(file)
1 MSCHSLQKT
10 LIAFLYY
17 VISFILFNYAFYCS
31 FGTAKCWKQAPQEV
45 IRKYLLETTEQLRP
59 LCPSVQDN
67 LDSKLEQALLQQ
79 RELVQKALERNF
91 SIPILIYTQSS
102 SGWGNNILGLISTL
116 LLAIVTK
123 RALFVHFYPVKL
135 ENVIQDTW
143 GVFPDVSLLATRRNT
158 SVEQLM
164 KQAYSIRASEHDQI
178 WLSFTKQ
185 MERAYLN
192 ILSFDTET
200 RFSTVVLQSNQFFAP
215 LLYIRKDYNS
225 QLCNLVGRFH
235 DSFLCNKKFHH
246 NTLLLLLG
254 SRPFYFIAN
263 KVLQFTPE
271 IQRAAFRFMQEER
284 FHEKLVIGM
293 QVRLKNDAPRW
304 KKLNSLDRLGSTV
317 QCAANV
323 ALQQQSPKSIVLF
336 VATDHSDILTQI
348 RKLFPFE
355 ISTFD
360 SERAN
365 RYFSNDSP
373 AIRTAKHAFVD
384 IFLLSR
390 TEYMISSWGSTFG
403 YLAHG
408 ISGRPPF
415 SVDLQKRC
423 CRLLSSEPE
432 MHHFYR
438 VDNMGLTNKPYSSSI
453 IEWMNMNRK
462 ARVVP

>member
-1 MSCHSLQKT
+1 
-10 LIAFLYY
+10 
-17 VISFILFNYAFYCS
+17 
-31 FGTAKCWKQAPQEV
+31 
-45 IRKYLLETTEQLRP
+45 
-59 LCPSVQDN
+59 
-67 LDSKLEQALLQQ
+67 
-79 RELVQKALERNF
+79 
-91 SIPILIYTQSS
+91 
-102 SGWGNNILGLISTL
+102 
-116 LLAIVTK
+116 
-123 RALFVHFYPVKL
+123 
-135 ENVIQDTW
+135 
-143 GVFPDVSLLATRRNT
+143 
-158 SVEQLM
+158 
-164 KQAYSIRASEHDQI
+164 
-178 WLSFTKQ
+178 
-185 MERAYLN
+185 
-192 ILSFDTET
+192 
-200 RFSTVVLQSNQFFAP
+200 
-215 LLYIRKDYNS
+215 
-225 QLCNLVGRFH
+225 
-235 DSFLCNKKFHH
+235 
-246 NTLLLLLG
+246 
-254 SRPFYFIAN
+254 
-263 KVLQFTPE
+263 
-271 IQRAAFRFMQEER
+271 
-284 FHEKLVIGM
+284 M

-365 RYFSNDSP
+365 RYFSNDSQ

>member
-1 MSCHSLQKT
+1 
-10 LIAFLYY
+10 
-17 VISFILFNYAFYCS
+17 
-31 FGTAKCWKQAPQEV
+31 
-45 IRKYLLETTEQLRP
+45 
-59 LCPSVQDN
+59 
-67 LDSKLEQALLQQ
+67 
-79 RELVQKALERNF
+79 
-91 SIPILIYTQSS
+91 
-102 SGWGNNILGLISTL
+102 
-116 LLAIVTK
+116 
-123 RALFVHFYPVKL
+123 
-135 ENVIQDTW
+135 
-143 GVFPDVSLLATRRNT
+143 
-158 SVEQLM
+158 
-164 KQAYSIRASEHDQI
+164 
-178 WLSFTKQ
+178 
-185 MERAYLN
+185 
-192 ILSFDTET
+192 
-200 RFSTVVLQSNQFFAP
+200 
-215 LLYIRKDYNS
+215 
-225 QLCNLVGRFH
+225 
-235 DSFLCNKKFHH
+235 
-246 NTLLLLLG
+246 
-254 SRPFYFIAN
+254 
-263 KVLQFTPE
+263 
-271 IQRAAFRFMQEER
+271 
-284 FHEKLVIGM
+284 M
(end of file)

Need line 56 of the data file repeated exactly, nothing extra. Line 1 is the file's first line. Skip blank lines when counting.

-31 FGTAKCWKQAPQEV